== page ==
The feast of England's patron saint is 'celebrated' (or not) on the 23rd April.
Although St. George became England's patron saint in the 13th century, replacing Edward the Confessor, very little is known about the man himself - save that he lived in the 4th century and died in Lydda, Palestine.
He began to attract reverence in the 6th century when Ælfric (see below) included him in his homilies and saints' lives c.1000. It would seem that the legend of George slaying the dragon appeared as late as the 12th century, presumably originating with the story of Perseus and Theseus. It is believed his adoption as the English patron saint occurred when a church in Doncaster was dedicated to him in 1061. Crusaders also probably returned with accounts of the respect paid to him in the Middle East - the red cross depicted on the English flag may well have come from the same source.
At the Council of Oxford in 1222, St George's Day was declared a public holiday. Edward III instituted the Order of St George and encouraged the battle cry 'St George for England!' St George's Day continued to increase in popularity and the 23rd April quickly became an occasion for feasting in monasteries across England.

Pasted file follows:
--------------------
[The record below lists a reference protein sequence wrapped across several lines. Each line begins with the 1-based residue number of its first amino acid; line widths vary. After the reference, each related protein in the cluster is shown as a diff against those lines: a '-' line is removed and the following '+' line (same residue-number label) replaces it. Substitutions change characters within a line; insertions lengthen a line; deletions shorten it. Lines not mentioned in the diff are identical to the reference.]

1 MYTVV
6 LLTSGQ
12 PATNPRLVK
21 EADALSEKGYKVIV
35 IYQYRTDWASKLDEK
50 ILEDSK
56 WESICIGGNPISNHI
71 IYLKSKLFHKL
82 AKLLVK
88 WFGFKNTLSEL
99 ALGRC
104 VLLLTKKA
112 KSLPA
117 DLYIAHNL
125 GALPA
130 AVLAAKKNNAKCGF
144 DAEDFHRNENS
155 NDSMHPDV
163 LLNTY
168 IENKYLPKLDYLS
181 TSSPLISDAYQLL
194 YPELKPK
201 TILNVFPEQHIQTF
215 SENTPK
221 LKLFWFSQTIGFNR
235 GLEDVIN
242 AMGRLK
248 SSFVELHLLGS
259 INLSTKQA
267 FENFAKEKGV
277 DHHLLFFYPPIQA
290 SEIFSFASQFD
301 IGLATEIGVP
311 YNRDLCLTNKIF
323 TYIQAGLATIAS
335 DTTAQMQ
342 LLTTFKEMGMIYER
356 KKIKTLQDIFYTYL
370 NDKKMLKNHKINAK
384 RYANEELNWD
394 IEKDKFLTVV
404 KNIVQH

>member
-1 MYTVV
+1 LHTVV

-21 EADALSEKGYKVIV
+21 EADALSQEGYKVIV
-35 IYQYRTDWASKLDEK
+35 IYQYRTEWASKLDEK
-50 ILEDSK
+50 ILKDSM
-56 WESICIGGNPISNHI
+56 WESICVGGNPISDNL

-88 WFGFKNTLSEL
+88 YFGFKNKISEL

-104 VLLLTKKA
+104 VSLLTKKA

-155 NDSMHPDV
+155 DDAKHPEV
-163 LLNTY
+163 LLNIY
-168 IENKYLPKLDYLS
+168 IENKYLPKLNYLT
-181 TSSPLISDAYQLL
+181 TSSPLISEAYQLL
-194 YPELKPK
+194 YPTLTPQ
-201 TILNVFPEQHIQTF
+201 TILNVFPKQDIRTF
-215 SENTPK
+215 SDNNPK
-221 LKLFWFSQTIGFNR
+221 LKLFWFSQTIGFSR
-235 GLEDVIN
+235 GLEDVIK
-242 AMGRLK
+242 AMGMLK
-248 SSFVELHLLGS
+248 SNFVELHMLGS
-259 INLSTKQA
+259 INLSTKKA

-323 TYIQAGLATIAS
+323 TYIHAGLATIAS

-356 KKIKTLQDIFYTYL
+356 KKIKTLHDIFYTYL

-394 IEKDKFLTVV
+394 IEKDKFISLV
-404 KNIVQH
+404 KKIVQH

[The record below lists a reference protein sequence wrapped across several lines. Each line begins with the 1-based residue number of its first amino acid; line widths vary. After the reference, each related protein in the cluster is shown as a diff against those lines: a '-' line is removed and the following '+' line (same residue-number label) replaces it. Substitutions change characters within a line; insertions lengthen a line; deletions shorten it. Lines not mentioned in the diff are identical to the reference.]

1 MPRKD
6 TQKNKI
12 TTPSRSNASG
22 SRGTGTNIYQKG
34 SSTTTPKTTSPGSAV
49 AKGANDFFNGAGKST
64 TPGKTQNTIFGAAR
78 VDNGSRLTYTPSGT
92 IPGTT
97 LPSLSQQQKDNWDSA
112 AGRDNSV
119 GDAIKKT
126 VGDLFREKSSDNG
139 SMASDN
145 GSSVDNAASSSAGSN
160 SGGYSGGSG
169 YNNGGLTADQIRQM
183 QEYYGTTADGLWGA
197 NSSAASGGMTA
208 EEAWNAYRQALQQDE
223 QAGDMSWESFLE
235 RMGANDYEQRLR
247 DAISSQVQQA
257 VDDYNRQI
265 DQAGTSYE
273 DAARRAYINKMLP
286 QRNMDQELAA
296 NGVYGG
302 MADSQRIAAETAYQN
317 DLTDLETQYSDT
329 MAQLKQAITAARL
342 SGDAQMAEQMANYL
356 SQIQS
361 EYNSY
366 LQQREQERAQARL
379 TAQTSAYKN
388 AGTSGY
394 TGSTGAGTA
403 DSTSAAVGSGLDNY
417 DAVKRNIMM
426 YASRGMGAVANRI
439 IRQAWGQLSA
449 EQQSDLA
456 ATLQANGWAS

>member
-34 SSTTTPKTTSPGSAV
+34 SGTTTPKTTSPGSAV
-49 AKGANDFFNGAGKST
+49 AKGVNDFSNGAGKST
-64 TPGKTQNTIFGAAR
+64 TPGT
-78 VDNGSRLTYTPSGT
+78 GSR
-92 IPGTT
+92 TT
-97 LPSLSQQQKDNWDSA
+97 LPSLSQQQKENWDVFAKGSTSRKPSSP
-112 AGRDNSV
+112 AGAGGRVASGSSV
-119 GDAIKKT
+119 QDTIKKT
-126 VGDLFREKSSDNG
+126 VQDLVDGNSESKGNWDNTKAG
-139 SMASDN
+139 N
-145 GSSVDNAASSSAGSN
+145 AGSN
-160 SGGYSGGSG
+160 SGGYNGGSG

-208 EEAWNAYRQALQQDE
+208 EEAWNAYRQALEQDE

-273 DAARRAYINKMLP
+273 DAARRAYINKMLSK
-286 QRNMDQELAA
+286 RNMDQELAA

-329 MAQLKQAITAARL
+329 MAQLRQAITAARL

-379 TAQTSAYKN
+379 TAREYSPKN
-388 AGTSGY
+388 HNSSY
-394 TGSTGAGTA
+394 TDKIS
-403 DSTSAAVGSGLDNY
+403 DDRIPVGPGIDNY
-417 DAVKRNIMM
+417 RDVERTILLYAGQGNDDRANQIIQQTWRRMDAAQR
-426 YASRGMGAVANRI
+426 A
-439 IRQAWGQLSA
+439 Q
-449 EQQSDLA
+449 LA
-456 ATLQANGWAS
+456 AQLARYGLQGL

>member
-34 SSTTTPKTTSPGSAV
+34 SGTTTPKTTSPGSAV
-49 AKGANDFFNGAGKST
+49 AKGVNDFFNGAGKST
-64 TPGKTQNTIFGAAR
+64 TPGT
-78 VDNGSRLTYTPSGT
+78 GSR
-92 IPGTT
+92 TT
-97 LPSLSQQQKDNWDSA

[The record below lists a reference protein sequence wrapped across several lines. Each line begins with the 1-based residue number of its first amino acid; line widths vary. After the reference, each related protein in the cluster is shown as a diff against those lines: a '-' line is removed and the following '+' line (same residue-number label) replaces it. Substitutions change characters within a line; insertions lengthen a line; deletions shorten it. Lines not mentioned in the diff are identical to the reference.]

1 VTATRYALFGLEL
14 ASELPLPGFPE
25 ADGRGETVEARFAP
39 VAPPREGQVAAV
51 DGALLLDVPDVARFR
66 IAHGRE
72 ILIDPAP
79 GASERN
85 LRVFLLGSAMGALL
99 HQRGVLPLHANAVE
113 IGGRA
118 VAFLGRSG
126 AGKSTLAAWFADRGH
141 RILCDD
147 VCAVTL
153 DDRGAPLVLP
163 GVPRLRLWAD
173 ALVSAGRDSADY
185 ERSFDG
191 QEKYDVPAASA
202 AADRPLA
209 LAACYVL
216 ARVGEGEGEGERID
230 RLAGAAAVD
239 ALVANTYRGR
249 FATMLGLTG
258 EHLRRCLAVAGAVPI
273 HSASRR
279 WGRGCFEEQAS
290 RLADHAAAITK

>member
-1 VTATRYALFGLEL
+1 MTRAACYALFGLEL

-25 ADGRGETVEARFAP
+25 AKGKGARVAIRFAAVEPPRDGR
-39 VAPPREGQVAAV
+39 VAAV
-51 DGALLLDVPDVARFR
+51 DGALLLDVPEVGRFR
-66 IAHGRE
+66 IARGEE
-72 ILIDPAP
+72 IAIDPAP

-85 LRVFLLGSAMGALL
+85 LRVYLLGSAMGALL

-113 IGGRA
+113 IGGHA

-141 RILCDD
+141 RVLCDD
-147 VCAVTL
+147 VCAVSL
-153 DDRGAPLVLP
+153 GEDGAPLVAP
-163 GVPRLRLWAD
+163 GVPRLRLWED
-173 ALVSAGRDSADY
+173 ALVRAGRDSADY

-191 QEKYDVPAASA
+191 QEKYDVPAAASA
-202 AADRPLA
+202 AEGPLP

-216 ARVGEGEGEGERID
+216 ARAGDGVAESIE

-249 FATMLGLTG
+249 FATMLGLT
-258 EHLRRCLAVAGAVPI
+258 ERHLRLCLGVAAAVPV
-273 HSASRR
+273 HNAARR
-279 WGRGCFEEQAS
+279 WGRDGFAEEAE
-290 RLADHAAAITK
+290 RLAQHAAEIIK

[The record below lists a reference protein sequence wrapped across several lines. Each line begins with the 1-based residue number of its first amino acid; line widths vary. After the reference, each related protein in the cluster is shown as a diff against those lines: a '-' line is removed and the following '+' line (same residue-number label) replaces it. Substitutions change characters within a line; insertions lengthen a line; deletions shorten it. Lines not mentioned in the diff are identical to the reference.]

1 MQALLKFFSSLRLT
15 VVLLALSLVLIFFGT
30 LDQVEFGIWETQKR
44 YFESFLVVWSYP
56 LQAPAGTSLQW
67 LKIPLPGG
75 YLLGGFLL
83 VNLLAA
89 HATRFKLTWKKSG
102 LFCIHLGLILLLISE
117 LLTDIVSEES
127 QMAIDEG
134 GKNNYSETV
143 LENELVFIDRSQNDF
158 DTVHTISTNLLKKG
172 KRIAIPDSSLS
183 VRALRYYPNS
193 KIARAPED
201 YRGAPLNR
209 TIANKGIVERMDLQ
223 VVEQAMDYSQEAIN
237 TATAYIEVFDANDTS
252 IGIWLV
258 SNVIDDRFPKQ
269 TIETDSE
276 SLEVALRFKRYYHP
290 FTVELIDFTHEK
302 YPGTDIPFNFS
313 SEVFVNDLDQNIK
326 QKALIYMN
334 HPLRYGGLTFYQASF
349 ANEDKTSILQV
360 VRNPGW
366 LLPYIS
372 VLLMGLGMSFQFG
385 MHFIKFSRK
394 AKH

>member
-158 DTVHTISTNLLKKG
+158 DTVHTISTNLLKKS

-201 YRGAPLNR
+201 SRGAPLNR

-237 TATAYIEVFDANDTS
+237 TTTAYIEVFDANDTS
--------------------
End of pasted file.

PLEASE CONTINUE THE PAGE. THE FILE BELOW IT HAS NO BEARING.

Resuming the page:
In 1483 Caxton printed the 13th century Golden Legend, followed in 1515 by Alexander Barclay's published translation of Spagnuoli's Georgius. Later still, Elgar wrote The Banner of St. George for Queen Victoria's 1897 Diamond Jubilee.
Knighthoods of the Order of the Garter are bestowed on 23rd April. A red rose is associated with this day, although the saint's colour is in fact blue (after the shade of the original garter) and it is traditional to wear something blue.
St. George also frequently appears in Mummers' Plays during Easter and Christmas celebrations (and is a central character in the Calder Valley Pace Egg plays).
who was Ælfric?
(c.955-c.1020) Ælfric was one of the greatest vernacular prose writers of the first millennium. He wrote two books of 80 Homilies (990-92) in Old English; a translation of the first seven books of the Bible and The Lives of the Saints (993-98). He also wrote a popular Latin grammar and Latin-English glossary, along with a Latin Colloquium between a master, pupil and several craftsmen (including a shepherd, ploughman and merchant), which now offers us a unique picture of social conditions in England during that period.